Confronting COVID-19 Q&A Series: Michael Newman, Foley & Lardner, LLP

Michael Newman, Partner at Foley & Lardner LLP, discusses how the firm has helped companies navigate legal and business challenges during COVID-19, and the ways it is supporting its own remote employees.

This Q&A is part of an ongoing series of DRC interviews with representatives from our member organizations about how they are facing the COVID-19 pandemic.

Q: How is Foley helping clients navigate legal and business challenges posed by the COVID-19 pandemic? What have been the most prevalent issues?

A: Given the nature of the events that have unfolded over the past few months, our clients have been coping with unprecedented and ever-evolving legal issues and business challenges. As legal advisors, our role has been to stay ahead of the information curve and rapidly changing laws to help our clients navigate these uncharted waters. This pandemic and the shelter-in-place orders are forcing all businesses to deal with unanticipated financial hardships, labor and employment matters, financing issues and opportunities, contract termination and force majeure issues, as well as all of the national and local health and safety guidelines, among many others.

Foley & Lardner worked quickly and effectively to develop a Coronavirus Resource Center, offering our clients insights from across Foley’s many practice disciplines and providing timely perspectives on what our clients can do now and how they can prepare for the future. Additionally, we have organized a multidisciplinary and multijurisdictional task force to address the wide range of legal and business challenges that our clients face in responding to COVID-19.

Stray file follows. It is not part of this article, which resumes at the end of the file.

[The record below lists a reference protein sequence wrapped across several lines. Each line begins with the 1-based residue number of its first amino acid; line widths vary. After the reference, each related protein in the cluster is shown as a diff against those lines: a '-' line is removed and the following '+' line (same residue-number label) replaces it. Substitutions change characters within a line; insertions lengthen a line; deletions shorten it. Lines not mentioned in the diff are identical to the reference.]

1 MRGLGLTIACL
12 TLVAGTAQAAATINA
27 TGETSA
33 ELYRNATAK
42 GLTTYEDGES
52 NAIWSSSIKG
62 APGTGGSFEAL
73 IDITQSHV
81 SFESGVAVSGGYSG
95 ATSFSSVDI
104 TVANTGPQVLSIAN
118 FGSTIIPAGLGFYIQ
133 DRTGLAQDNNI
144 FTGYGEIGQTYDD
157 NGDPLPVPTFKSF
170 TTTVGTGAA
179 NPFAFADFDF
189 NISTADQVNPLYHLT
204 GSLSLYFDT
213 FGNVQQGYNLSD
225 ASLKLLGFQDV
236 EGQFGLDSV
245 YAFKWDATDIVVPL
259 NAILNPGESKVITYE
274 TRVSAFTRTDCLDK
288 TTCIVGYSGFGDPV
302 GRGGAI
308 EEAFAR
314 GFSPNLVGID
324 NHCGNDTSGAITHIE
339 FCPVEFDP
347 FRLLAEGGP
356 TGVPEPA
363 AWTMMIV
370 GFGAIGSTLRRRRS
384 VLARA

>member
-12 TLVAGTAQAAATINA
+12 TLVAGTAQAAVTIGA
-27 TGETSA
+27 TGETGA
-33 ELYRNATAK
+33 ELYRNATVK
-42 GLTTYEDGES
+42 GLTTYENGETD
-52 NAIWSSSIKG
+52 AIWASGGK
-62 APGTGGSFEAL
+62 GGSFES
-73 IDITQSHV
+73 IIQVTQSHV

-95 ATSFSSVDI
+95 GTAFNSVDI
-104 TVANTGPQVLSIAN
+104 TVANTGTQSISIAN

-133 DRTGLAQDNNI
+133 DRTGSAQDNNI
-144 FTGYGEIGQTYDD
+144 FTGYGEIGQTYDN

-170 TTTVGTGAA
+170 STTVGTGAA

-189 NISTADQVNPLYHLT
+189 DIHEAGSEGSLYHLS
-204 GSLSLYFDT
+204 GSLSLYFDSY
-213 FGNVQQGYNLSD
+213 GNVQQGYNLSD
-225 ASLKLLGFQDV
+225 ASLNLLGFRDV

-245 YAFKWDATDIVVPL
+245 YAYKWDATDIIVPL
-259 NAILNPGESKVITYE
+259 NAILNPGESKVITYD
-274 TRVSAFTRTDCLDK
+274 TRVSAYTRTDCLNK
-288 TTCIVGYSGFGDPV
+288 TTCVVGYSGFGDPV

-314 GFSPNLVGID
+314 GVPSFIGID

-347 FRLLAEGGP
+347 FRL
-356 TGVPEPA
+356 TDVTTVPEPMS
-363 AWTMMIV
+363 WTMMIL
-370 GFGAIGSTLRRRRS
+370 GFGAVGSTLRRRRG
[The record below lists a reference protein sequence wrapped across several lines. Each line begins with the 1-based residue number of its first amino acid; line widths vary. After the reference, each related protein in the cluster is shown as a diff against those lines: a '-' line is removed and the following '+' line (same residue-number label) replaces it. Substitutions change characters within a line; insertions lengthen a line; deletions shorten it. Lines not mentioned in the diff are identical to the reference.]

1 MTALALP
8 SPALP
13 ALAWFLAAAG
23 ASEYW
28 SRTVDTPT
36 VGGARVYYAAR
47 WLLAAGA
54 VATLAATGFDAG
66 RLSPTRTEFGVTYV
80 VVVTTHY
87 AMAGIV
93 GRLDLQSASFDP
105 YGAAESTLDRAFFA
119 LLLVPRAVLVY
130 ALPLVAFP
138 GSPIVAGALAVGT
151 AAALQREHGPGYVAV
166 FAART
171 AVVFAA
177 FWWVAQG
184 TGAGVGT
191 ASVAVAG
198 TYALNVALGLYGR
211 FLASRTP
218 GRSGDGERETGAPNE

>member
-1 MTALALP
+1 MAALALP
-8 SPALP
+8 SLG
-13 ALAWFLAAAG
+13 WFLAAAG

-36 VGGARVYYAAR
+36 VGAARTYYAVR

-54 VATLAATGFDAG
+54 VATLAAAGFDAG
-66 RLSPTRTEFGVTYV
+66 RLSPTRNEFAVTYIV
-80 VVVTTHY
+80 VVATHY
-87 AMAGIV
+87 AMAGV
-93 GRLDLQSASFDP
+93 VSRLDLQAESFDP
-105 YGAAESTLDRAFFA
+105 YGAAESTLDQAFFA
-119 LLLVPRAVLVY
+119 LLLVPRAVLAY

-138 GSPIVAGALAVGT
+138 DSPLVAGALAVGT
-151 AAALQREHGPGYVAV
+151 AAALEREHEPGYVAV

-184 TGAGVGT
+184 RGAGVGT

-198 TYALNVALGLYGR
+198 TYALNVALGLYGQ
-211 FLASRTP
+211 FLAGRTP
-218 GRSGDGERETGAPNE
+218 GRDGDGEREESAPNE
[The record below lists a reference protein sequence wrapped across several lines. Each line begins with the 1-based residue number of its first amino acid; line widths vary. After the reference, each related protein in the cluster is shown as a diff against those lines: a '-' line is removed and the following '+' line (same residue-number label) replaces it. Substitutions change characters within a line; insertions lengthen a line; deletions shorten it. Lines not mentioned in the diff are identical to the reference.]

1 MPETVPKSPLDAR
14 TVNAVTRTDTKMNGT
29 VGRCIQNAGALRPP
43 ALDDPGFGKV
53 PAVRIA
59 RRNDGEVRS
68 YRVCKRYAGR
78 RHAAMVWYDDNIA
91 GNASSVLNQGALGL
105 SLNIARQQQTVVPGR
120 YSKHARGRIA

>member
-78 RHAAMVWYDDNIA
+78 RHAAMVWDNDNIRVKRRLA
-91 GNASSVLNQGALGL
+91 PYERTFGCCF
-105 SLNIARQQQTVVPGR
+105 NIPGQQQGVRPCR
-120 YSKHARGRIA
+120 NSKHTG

Q: How is Foley keeping its associates and partners motivated, engaged, and mentally healthy while working from home?

A: After a few weeks of stay-at-home mandates, it became clear that our close-knit Dallas law firm community was missing the daily office interactions that come from working in a large and busy law firm.

We adjusted our teams and established a “Virtual Engagement Task Force” that quickly developed a six-week virtual engagement program. Here are some of the ways we have connected with our colleagues remotely:

      • Meditation Mondays: Wellness coach Melissa Marks provides weekly tips on wellness, intention, and focus during our time in quarantine and remote work.
      • Fitness Fridays: We engaged longtime Dallas fitness guru Doug Rice (aka Buff Tanner) to lead the office through 30-minute boot-camp-style workouts each Friday.
      • Weekly Challenges: From mystery photo challenges to office Jeopardy to a “friendly” Skype Pictionary challenge, the strong competitive spirit of our employees comes out each week.

Our culture is very collegial, competitive, collaborative, and energetic. We’ve worked hard to carry over those traits during remote work so they can remain intact when we head back to the office.

Q: What legal challenges do you foresee as companies begin to transition back to the office, especially as it pertains to employees who are unwilling or unable to return due to health concerns, childcare challenges, or other factors? What guidance can you provide employers to navigate these issues?

A: As some states are beginning to reopen for business, new legal issues are developing. For example, when an employee fears returning to work or refuses to come back to in-person operations, our lawyers can provide counsel on how employers might manage the disruption and associated legal risks. Foley can also guide businesses in the development and implementation of disaster recovery plans.

Among the more persistent considerations is what types of medical questions can employers require employees to answer upon returning to work. In a recent blog, Foley’s Kenneth Broodo, Partner (Dallas Office), and Taylor Appling, Associate (Houston Office), address that question, together with the EEOC’s new guidance on accommodating employees at high risk of serious illness or morbidity from COVID-19.

Foley can guide businesses in navigating a wide variety of business and legal issues. Our Coronavirus Resource Center is a good one-stop shop for relevant developments, insights, and resources to support businesses during this challenging time.